Allow one more example. A popular teaching in Christianity is prosperity theology. Prosperity theology views the Bible as a contract between God and humans: if humans have faith in God, he will deliver security and prosperity. The doctrine emphasizes the importance of personal empowerment, proposing that it is God’s will for his people to be happy. Reconciliation with God is interpreted to include the alleviation of sickness and poverty, which are viewed as curses to be broken by faith. In other words, if you are truly a Christian, you will only have happiness, health, and wealth. One of the greatest proponents of this today is Joel Osteen. He said, “God wants us to prosper financially, to have plenty of money, to fulfill the destiny He has laid out for us.” Obviously, this is appealing. Who wouldn’t want a life like that? However, God never promised that the life of the Christian would be like this. As a matter of fact, Jesus makes it quite clear that it will not always be easy. He said, “In this world you will have trouble. But take heart! I have overcome the world.” (John 16:33)

So, for all of these teachings, as well as a host of others, we can see that, though they may claim to be teaching what God wants, and use his Word to convince you that what they are saying is true, they are false prophets. However, does it really make a difference? I mean, if they have many good things to say, what’s wrong with a little false teaching. Let’s go back to those glasses of liquid that I mentioned earlier. Obviously, you would reject the one that was only drain cleaner. However, would you be willing to drink the one that was mostly water and only a little drain cleaner? Of course not! You would carefully test the contents of each glass to make sure that what you are ingesting is pure water. If we would put that much effort into seeing which water to drink to take care of our thirst for a little while, how much more shouldn’t we examine what is being taught, can either strengthen or kill our faith?

We return to our text as Jeremiah said, “From early times the prophets who preceded you and me have prophesied war, disaster and plague against many countries and great kingdoms.” (Verse 8) Jeremiah appealed to the history of prophecy. While Hananiah’s prophecy was appealing to the ear, it did not fit with the fact that prophet after prophet had been sent with messages of war, disaster and plague. God did not always give his prophets appealing messages, prophecies that made the people feel good. At times, they were to speak messages that spoke of judgement, unless the people repented of their sins. They were to speak the whole will of God, not just the parts that made the people feel better about themselves. Ultimately, Jeremiah said, “The prophet who prophesies peace will be recognized as one truly sent by the LORD only if his prediction comes true.” (Verse 9) He knew that Hananiah was a false prophet. It would be seen when his prophecy of peace and prosperity failed to come true. Jeremiah was proved right when, eleven years later, Nebuchadnezzar completely destroyed Jerusalem. The ultimate proof of whether a person was prophesying correctly was to compare what he said to the clear Word of God.

This is the same litmus test that we must use today. We must compare what is being taught to what the whole of Scripture says. This will mean that they must speak things that are not appealing to us. Though we may not want to hear it, we must have our sins exposed. We must hear that we have not done what God wants us to do. For example, God tells us that we are to gladly hear and learn his Word. We must confess that we have not always done this. We would rather be doing something else rather than take the time to hear God’s Word or read it for ourselves. We must be told that what the world often calls fun is not how God wants us to at. We must also be told that, because we have sinned, we should spend our eternity apart from God forever in hell. Anyone who teaches in such a way to minimize sin or overlook sin cannot be a true prophet of God, for this is clearly what God says in his Word. This is part of the whole truth of God’s Word.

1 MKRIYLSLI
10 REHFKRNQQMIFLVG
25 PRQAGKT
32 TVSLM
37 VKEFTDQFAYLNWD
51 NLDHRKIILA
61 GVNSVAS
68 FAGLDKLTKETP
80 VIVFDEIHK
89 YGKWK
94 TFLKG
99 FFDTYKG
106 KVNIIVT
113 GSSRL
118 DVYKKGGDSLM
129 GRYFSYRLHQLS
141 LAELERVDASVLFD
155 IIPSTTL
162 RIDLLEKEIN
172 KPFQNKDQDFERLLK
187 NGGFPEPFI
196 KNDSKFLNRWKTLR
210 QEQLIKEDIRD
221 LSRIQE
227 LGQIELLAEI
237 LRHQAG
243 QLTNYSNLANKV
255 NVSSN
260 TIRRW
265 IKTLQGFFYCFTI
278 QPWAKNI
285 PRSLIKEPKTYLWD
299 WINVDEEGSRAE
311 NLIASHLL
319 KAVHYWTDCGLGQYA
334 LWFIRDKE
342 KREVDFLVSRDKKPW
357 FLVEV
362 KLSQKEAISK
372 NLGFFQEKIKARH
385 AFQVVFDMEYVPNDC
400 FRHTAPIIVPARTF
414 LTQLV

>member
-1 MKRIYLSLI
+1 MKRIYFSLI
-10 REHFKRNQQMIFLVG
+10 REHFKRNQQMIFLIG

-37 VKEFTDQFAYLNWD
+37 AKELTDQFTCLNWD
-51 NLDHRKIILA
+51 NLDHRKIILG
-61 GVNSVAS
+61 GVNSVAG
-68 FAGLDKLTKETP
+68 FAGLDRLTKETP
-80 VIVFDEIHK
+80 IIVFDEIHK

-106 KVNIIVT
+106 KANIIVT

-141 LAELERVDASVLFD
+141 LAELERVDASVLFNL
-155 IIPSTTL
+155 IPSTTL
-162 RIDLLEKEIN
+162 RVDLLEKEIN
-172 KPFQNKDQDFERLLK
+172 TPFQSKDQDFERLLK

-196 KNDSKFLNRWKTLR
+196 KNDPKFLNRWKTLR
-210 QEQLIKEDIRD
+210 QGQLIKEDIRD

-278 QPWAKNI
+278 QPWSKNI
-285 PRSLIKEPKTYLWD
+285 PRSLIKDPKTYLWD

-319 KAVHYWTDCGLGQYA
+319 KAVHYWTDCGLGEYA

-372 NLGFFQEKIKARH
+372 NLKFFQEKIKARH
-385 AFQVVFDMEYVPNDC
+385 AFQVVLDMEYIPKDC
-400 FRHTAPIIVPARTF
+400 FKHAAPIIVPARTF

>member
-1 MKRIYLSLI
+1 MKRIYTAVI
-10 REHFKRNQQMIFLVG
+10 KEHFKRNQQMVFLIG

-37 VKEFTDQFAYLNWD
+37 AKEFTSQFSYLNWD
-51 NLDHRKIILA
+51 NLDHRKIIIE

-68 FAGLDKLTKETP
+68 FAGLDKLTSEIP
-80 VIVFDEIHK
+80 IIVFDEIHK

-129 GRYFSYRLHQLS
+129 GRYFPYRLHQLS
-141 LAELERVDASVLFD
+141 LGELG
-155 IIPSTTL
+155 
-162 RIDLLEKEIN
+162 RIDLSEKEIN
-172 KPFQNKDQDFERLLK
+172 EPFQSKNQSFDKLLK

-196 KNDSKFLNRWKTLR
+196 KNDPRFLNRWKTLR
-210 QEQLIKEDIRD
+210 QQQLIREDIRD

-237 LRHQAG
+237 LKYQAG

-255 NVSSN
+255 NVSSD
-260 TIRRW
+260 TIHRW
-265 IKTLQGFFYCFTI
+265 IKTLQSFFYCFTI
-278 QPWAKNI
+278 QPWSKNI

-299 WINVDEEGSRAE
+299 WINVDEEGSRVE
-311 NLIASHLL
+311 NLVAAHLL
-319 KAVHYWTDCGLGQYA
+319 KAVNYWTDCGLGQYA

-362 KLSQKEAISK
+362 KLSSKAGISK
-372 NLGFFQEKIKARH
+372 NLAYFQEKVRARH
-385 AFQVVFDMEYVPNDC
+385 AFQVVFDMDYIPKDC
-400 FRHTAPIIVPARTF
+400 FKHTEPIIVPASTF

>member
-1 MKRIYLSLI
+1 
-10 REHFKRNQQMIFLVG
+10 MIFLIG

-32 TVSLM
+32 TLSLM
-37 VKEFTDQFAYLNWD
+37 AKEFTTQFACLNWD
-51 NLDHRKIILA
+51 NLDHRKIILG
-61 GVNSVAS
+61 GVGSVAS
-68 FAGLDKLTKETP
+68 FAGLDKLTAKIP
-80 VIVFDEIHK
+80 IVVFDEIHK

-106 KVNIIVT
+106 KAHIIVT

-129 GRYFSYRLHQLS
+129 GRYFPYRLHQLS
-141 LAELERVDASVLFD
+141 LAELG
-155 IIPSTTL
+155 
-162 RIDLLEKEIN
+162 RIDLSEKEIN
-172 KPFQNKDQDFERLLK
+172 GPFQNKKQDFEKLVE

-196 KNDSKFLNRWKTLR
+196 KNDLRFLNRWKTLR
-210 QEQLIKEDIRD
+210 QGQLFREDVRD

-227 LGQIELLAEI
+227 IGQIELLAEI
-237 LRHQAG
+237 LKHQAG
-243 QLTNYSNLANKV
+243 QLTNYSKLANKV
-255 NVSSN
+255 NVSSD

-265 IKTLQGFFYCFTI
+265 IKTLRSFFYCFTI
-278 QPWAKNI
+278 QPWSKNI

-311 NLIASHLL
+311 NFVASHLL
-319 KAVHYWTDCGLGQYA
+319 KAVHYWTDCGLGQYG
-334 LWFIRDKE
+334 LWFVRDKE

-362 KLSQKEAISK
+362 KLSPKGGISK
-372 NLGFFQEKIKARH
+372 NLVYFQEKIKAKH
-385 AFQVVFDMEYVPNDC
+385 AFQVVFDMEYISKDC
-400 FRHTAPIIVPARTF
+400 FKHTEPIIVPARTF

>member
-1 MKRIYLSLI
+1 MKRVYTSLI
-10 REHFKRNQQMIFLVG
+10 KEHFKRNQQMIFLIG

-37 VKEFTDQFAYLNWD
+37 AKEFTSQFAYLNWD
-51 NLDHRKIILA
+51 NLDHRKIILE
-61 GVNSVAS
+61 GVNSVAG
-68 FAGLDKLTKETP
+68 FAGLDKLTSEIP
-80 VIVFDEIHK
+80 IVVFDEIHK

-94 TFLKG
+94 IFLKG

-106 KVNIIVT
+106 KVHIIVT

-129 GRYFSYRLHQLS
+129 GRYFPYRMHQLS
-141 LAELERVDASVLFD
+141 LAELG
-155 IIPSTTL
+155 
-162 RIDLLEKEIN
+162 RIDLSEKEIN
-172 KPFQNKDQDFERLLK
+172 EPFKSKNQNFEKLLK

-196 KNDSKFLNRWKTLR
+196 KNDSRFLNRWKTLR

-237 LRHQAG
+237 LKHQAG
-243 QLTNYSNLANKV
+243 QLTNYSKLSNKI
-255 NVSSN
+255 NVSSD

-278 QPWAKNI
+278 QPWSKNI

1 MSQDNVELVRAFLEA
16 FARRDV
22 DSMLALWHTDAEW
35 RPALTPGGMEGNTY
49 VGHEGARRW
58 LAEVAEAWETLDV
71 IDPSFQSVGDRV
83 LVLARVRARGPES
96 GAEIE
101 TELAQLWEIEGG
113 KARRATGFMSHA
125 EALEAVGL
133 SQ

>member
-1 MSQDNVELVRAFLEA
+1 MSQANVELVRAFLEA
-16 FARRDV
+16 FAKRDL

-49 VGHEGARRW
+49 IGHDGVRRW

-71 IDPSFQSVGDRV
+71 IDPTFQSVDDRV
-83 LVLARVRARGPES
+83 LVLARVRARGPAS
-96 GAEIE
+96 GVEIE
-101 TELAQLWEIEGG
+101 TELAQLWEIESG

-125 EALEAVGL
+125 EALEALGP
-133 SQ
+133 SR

A true prophet of God will also point to Jesus Christ as our only hope of salvation. He will point to the perfect life that Jesus lived and note that this was done for us. He will show Jesus Christ on the cross in all of his suffering as he paid the entire debt of sin for the world. The highlight of any true prophet’s teaching will be the resurrection of Jesus Christ, because on that day, Jesus showed that he had completed all that was necessary for our salvation. The true prophet of God will, in no way, suggest that there is any other way of salvation or that we contributed to it. The true prophet of God points his hearers to their Savior. This is the other part of the whole truth of God’s Word. If either of these two parts is missing or is compromised, that person cannot be a true prophet of God.

So, how are we going to know who is a true prophet of God and who is not? Obviously, they will not come to you and tell you that they are a false prophet. They believe that what they are saying is true. The way that we know who is teaching the truth and who is not is to be familiar with God’s Word ourselves. It is vital that we know what God’s Word says and not just take someone else’s word for it. We do so for two reasons. First of all, we do so out of love for God’s Word. We realize that this is God speaking to us. We, out of love for him, want to keep his Word pure in our hearts. Secondly, we do so out of love for our own souls. We don’t want to allow anything in that might damage our faith. Our faith is the most valuable possession we have. Through that faith we receive the forgiveness that Jesus has won for us. Because we are forgiven, we know that we have eternal life to look forward to. That is why we need to have the true prophets, who will share all of God’s Word with us.

So, which glass would you like to drink from? Foolish question, right? We would want to drink from the glass that only has the water in it. Otherwise, our health would be damaged or we could even die. Which prophet are we going to listen to? One that says all of those things that makes me feel good about myself, but are saying things that are contrary to God’s Word, or the one who proclaims all of God’s truth: Law and Gospel, sin and grace? May God continue to open our ears to those who proclaim his truth. May God continue to raise up prophets who will faithfully speak his Word to us. Amen.